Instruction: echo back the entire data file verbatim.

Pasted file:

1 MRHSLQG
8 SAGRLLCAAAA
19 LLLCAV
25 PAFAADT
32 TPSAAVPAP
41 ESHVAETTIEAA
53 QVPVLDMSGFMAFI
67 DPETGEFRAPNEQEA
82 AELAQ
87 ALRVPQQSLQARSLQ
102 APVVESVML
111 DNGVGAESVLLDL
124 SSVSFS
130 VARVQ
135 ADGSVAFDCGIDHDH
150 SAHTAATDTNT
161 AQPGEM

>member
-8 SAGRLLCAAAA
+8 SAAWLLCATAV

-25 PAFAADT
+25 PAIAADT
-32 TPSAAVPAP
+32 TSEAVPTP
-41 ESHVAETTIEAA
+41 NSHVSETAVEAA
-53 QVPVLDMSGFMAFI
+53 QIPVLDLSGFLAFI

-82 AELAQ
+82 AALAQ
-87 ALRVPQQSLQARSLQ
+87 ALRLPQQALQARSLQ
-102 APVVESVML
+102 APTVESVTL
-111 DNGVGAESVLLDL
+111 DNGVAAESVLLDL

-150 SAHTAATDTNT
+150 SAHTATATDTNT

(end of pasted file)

1 MRHSLQG
8 SAGRLLCAAAA
19 LLLCAV
25 PAFAADT
32 TPSAAVPAP
41 ESHVAETTIEAA
53 QVPVLDMSGFMAFI
67 DPETGEFRAPNEQEA
82 AELAQ
87 ALRVPQQSLQARSLQ
102 APVVESVML
111 DNGVGAESVLLDL
124 SSVSFS
130 VARVQ
135 ADGSVAFDCGIDHDH
150 SAHTAATDTNT
161 AQPGEM

>member
-8 SAGRLLCAAAA
+8 SAAWLLCATAV

-25 PAFAADT
+25 PAIAADT
-32 TPSAAVPAP
+32 TSEAVPTP
-41 ESHVAETTIEAA
+41 NSHVSETAVEAA
-53 QVPVLDMSGFMAFI
+53 QIPVLDLSGFLAFI

-82 AELAQ
+82 AALAQ
-87 ALRVPQQSLQARSLQ
+87 ALRLPQQALQARSLQ
-102 APVVESVML
+102 APTVESVTL
-111 DNGVGAESVLLDL
+111 DNGVAAESVLLDL

-150 SAHTAATDTNT
+150 SAHTATATDTNT